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Dartmouth Middle School, San Jose, CA

Nimble. Adaptable. Innovative. These principles are fuel for thought in many of today’s progressive school systems. More and more educators are introducing multi-pronged, student-centered approaches geared to prepare young people for success in a technology-driven, modern world. Following suit, designers of learning environments are also turning to nimble, adaptable, and innovative solutions to create spaces that accommodate today’s diverse teaching methods and course work and need for relatively quick completion of building projects.

A prime example of the convergence of modern teaching methodology and innovations in facility design and construction is the Union School District of San Jose, California. District leadership called in American Modular Systems/Gen7 Schools to construct a facility for Dartmouth Middle School’s STEM-related (science, technology, engineering, and math) classes, after-school programing, and clubs. The school district wanted its STEM building completed as soon as possible after project launch and selected a 140’x36’ Gen7 modular structure.

From the start, the Gen7 team worked closely with the architect and Union School District to understand the use of the building and thereby provide materials and designs that organically connected to what the students would be doing and learning within the facility. Classes scheduled for the STEM building included Introduction to Engineering, Flight & Space, Green Architecture, Coding, Design & Modeling, Automation & Robotics, and Engineering & Technology, and the rooms slated for the facility included the Fab Lab, Digital Playground, Media Room, and Student Collaboration. The building was also to house project-based learning features, such as a green screen wall for videography and a 3D laser cutter.

To create a synergistic environment, Gen7 chose materials reminiscent of progressive Silicon Valley environments, such as polished concrete floors, interior and exterior nana walls, aluminum slat walls, and floor-to-ceiling markerboard walls.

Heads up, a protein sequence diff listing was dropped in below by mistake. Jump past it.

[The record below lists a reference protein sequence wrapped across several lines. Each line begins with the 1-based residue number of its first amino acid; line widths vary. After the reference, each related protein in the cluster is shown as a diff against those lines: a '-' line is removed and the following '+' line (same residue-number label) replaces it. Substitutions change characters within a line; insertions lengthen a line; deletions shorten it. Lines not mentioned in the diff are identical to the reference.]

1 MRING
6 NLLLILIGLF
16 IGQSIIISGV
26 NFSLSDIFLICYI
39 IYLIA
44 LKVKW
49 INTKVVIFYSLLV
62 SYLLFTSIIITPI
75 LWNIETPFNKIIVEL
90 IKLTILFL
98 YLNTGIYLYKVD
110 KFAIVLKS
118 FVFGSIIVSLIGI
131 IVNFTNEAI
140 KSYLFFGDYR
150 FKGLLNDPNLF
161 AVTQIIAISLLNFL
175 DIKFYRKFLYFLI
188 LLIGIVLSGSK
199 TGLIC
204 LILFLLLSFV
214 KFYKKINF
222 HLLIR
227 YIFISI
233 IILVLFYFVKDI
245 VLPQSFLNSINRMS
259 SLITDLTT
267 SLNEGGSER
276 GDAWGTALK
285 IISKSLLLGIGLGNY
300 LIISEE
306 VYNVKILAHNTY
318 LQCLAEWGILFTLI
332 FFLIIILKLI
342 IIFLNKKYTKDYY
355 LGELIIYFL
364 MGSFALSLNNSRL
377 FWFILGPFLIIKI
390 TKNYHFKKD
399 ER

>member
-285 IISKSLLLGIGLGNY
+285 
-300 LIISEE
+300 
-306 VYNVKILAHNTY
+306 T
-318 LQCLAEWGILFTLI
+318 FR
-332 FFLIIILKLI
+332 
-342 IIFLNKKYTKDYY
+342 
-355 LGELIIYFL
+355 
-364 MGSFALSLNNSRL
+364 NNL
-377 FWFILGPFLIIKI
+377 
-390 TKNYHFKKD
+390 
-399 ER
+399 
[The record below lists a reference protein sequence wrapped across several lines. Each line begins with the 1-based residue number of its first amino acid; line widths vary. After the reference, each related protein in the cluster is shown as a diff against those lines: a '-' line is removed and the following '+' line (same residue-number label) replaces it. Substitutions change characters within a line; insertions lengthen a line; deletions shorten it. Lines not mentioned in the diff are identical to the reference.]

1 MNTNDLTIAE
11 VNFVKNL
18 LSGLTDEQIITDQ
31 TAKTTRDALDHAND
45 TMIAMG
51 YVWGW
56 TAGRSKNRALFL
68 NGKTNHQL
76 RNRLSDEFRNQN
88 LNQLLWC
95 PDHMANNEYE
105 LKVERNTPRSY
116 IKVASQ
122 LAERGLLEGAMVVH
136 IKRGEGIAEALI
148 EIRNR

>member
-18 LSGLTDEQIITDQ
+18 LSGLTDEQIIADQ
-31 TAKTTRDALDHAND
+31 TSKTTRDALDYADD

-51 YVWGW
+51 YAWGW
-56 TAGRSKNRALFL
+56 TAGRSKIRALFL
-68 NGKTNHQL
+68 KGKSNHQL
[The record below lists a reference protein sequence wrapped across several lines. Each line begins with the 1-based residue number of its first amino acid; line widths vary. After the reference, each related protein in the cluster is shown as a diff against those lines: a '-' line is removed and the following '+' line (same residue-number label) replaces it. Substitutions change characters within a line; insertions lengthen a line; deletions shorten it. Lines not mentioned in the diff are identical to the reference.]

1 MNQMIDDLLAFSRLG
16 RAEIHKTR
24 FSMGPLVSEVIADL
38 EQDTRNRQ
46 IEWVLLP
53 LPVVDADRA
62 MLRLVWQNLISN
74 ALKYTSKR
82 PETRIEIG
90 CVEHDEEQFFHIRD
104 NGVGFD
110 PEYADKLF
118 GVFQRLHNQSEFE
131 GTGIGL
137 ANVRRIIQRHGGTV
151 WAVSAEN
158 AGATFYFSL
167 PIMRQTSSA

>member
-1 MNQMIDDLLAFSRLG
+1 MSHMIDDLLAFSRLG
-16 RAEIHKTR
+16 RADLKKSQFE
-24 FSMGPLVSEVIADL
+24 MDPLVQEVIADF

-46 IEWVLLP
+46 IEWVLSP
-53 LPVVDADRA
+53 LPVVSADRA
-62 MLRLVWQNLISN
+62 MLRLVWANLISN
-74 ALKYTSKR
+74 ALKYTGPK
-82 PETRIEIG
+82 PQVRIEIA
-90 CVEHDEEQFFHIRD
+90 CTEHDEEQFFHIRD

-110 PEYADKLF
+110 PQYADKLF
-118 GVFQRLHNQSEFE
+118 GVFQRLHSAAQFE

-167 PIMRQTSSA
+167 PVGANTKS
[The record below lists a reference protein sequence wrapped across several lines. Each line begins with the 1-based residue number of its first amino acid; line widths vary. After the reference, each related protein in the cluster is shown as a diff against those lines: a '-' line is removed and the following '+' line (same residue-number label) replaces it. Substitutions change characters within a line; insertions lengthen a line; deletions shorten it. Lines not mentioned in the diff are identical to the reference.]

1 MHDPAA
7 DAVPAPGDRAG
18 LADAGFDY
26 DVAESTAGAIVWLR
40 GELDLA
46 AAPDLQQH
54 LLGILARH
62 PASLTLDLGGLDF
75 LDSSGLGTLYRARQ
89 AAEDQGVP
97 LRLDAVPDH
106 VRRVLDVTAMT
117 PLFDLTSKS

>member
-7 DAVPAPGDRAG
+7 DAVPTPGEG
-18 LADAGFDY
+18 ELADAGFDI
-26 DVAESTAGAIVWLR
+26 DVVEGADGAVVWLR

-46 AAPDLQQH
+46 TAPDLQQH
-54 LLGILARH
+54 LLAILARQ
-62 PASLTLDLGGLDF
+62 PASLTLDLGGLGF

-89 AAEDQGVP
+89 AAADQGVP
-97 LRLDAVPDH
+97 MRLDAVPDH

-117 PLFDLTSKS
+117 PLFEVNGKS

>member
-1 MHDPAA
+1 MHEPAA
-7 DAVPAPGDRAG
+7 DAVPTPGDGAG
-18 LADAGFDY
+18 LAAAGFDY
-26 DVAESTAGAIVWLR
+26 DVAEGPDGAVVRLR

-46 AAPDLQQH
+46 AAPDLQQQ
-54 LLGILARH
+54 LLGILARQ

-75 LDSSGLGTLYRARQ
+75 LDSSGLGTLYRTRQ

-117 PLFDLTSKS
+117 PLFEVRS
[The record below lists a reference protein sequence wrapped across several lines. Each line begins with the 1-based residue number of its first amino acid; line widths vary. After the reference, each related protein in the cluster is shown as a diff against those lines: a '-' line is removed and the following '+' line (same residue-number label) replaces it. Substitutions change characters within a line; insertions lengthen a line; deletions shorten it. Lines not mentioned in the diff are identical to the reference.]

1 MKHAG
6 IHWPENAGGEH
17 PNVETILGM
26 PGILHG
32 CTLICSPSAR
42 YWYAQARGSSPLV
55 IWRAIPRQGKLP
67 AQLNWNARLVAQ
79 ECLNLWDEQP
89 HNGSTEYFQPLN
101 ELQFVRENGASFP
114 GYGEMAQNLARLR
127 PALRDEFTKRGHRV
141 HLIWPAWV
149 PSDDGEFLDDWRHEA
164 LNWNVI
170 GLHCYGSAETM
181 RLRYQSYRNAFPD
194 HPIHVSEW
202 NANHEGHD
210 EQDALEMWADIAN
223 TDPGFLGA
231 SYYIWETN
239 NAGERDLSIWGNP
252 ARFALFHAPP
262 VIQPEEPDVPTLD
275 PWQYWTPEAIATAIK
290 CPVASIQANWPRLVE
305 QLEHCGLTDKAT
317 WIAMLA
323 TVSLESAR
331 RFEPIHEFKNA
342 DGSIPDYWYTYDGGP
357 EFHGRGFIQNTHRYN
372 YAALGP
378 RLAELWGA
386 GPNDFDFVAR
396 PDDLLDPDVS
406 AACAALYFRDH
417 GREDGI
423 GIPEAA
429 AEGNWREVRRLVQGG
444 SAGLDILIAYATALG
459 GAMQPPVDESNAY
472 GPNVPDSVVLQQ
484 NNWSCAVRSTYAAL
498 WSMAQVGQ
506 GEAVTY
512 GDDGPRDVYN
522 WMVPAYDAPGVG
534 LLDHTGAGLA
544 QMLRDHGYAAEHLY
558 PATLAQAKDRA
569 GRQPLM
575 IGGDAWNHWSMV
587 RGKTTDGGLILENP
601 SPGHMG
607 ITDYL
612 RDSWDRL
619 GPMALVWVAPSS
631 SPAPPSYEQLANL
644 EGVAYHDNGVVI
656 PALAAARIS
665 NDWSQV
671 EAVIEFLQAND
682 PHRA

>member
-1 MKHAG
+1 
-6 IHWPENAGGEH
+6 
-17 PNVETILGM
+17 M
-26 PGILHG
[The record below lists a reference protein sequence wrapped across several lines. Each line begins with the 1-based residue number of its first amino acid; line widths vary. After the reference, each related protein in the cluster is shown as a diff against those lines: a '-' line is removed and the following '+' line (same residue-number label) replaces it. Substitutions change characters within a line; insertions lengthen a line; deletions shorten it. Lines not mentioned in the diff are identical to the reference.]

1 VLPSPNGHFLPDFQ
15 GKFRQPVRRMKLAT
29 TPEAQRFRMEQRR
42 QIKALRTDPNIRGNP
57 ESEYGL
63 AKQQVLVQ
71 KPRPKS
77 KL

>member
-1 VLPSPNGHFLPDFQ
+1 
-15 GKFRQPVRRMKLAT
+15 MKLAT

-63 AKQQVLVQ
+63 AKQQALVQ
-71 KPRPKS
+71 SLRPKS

For the modern style exterior of the facility, the team specified Crossville’s SpeakEasy tile collection in the Sweet Georgia Brown color. It was chosen for its ability to add the warmth and softness of a wood-look yet offer the durability necessary for the industrial façade—factors the school leadership greatly appreciated. With its durable, low-maintenance profile and inclusion of recycled content, Speakeasy makes not only practical and aesthetic sense on the Dartmouth school project but also philosophical sense, as it aligns with offerings related to green architecture. In fact, the building features a cut-away wall that profiles sustainable building products used within it.

Dartmouth’s STEM building earned the CASH/AIACC Leroy F. Greene Design Award, recognizing projects throughout California with demonstrable excellence in six key categories—planning process, learning environment, design, community environment, physical environment, and high performance. The prestigious honor affirms that nimble, adaptable, and innovative solutions for school environments certainly make the grade.

Project Participants:

BCA Architects

American Modular Systems

Gen7 Schools

 

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